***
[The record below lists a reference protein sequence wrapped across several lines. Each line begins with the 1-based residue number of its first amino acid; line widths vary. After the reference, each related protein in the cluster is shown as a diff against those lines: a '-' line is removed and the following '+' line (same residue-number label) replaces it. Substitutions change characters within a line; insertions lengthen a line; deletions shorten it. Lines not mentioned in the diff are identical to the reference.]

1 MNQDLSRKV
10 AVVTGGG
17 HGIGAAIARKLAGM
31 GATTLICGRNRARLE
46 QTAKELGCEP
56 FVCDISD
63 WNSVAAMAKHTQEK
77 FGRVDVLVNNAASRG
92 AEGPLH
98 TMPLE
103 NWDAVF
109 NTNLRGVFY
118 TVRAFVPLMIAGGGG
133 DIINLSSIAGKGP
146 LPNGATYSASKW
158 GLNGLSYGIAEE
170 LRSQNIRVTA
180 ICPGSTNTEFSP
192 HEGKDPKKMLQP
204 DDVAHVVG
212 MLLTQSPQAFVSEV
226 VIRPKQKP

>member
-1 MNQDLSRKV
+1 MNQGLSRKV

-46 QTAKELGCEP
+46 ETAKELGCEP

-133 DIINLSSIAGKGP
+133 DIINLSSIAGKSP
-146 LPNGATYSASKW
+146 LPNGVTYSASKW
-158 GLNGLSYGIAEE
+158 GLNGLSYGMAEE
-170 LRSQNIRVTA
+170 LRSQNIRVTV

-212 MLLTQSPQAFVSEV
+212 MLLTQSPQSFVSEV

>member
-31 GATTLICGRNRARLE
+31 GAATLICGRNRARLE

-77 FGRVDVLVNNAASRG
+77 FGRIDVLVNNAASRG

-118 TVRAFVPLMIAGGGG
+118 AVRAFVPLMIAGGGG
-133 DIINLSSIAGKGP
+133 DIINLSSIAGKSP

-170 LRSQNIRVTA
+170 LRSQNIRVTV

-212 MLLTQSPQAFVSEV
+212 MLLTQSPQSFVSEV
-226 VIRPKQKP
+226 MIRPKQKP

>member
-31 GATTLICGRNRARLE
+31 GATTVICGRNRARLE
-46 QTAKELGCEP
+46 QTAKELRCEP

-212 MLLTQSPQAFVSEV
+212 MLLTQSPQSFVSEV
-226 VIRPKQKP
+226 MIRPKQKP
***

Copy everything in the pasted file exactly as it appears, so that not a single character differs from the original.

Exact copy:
[The record below lists a reference protein sequence wrapped across several lines. Each line begins with the 1-based residue number of its first amino acid; line widths vary. After the reference, each related protein in the cluster is shown as a diff against those lines: a '-' line is removed and the following '+' line (same residue-number label) replaces it. Substitutions change characters within a line; insertions lengthen a line; deletions shorten it. Lines not mentioned in the diff are identical to the reference.]

1 MNQDLSRKV
10 AVVTGGG
17 HGIGAAIARKLAGM
31 GATTLICGRNRARLE
46 QTAKELGCEP
56 FVCDISD
63 WNSVAAMAKHTQEK
77 FGRVDVLVNNAASRG
92 AEGPLH
98 TMPLE
103 NWDAVF
109 NTNLRGVFY
118 TVRAFVPLMIAGGGG
133 DIINLSSIAGKGP
146 LPNGATYSASKW
158 GLNGLSYGIAEE
170 LRSQNIRVTA
180 ICPGSTNTEFSP
192 HEGKDPKKMLQP
204 DDVAHVVG
212 MLLTQSPQAFVSEV
226 VIRPKQKP

>member
-1 MNQDLSRKV
+1 MNQGLSRKV

-46 QTAKELGCEP
+46 ETAKELGCEP

-133 DIINLSSIAGKGP
+133 DIINLSSIAGKSP
-146 LPNGATYSASKW
+146 LPNGVTYSASKW
-158 GLNGLSYGIAEE
+158 GLNGLSYGMAEE
-170 LRSQNIRVTA
+170 LRSQNIRVTV

-212 MLLTQSPQAFVSEV
+212 MLLTQSPQSFVSEV

>member
-31 GATTLICGRNRARLE
+31 GAATLICGRNRARLE

-77 FGRVDVLVNNAASRG
+77 FGRIDVLVNNAASRG

-118 TVRAFVPLMIAGGGG
+118 AVRAFVPLMIAGGGG
-133 DIINLSSIAGKGP
+133 DIINLSSIAGKSP

-170 LRSQNIRVTA
+170 LRSQNIRVTV

-212 MLLTQSPQAFVSEV
+212 MLLTQSPQSFVSEV
-226 VIRPKQKP
+226 MIRPKQKP

>member
-31 GATTLICGRNRARLE
+31 GATTVICGRNRARLE
-46 QTAKELGCEP
+46 QTAKELRCEP

-212 MLLTQSPQAFVSEV
+212 MLLTQSPQSFVSEV
-226 VIRPKQKP
+226 MIRPKQKP